Mort Downey, 1936-2023

Mort Downey, a towering figure in national and local transportation policy for the last half-century who served as Deputy Secretary of Transportation for all eight years of the Clinton Administration, died yesterday at age 87 after a long respiratory illness.

Downey was a longtime member of the Eno Center’s Board of Directors from 2002-2014. Former U.S. Transportation Secretary Jim Burnley, who had also preceded Downey as Deputy Secretary, said “Mort was a great role model for us all, as well as a stalwart friend of Eno.”

Mortimer L. Downey III was born August 9, 1936 in Springfield, Massachusetts. A scholarship student to Phillips Andover Academy, he graduated from Yale University in 1958 and, to hear him tell the story, interviewed with every bank and financial institution that was recruiting at Yale that summer, to no avail. Forced into public service, he took a management trainee job at the Port Authority of New York and New Jersey, where he would spend the next 17 years (mixed in with a career as a Coast Guard Reserve officer and four years of night school at NYU to get a masters degree in public administration in 1966).

After several years working in the planning department on NYC-area transportation forecasts and urging the Port Authority to become more involved in mass transit, Downey became part of the team that took over the bankrupt Hudson and Manhattan Railroad and its tunnels under the Hudson River to become what is now the PATH system.

In 1975, Downey accepted an invitation to relocate to Washington DC and become the first-ever transportation analyst for the new House Budget Committee. At the time, Budget was not sure if they needed just one person to look at all aspects of transportation, but with the Port Authority covering transit and aviation and highways and harbors, and with Downey being a “Coastie,” he was ideal for the role. He later said that he had to have a personal interview with House Majority Leader Jim Wright (D-TX), who had just given up the potential chairmanship of the Public Works and Transportation Committee to become Leader, and Wright made him promise not to try to abolish the Highway Trust Fund as a condition of employment.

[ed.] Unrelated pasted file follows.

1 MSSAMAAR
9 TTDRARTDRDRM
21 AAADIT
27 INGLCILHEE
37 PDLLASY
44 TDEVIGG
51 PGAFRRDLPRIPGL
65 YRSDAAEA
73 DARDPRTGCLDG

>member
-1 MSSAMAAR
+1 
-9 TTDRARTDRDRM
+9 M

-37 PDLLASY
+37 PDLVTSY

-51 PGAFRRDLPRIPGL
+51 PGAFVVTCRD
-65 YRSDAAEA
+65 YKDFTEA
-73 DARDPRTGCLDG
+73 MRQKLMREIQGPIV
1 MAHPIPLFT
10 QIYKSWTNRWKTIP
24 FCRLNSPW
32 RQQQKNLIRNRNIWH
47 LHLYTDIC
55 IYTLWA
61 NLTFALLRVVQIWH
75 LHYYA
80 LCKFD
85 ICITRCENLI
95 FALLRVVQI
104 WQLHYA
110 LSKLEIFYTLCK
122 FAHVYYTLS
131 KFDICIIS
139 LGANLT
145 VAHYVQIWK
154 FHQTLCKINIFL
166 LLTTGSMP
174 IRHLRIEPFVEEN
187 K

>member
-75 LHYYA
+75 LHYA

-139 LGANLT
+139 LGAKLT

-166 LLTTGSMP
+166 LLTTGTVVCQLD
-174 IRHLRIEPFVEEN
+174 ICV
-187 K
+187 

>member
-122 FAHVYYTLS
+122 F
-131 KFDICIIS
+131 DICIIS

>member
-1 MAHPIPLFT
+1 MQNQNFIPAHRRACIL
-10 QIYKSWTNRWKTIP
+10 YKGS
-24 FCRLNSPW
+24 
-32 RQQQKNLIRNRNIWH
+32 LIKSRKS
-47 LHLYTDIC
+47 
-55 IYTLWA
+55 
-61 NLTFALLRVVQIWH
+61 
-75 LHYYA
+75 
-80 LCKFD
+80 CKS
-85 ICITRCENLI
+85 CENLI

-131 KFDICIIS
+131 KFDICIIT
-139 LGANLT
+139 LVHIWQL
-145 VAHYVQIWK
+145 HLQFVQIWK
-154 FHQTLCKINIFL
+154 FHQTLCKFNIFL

While at HBC, Downey played a role in the establishment of the first obligation limitation on the federal-aid highways program (made necessary because the just-enacted Impoundment Control Act released so much backlogged funding into the system that it was causing inflation).

The chairman of Budget during that time was Rep. Brock Adams (D-WA), who late in 1976 was named Secretary of Transportation by incoming President Jimmy Carter. Adams took Downey with him to USDOT, briefly as Deputy Under Secretary and then, in a mid-1977 reorganization, creating the new role of Assistant Secretary for Budget and Programs for him.

There, Downey played key roles in negotiating the 1978 surface transportation bill (including trying to convince Carter to sign it after a last-minute fight with OMB as to how much money the bill actually provided – see here for details) and in creating the Inland Waterways Trust Fund also in 1978. Downey did enough of a good job that, when Carter fired Adams (who had refused Carter’s orders to fire his Deputy Secretary and General Counsel [another aide], who were also brought to DOT from HBC by Adams) in the Great Purge of 1979, Downey stayed on in the same role under the new Secretary until the end of the Carter Administration.